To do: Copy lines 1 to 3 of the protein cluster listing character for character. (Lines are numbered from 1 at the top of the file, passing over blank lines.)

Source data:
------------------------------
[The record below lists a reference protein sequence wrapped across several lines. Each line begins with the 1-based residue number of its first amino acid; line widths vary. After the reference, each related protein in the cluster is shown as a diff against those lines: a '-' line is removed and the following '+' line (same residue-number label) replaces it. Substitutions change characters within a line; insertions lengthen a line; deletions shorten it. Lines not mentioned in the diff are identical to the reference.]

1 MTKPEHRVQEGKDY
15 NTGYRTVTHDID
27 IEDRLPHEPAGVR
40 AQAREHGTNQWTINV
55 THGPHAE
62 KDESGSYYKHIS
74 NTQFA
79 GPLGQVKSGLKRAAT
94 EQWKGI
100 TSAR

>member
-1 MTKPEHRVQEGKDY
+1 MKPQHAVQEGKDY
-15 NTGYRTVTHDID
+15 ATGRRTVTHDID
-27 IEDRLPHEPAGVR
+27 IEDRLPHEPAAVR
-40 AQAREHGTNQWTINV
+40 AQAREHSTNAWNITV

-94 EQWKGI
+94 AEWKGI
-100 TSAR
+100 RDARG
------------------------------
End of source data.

[The record below lists a reference protein sequence wrapped across several lines. Each line begins with the 1-based residue number of its first amino acid; line widths vary. After the reference, each related protein in the cluster is shown as a diff against those lines: a '-' line is removed and the following '+' line (same residue-number label) replaces it. Substitutions change characters within a line; insertions lengthen a line; deletions shorten it. Lines not mentioned in the diff are identical to the reference.]

1 MTKPEHRVQEGKDY
15 NTGYRTVTHDID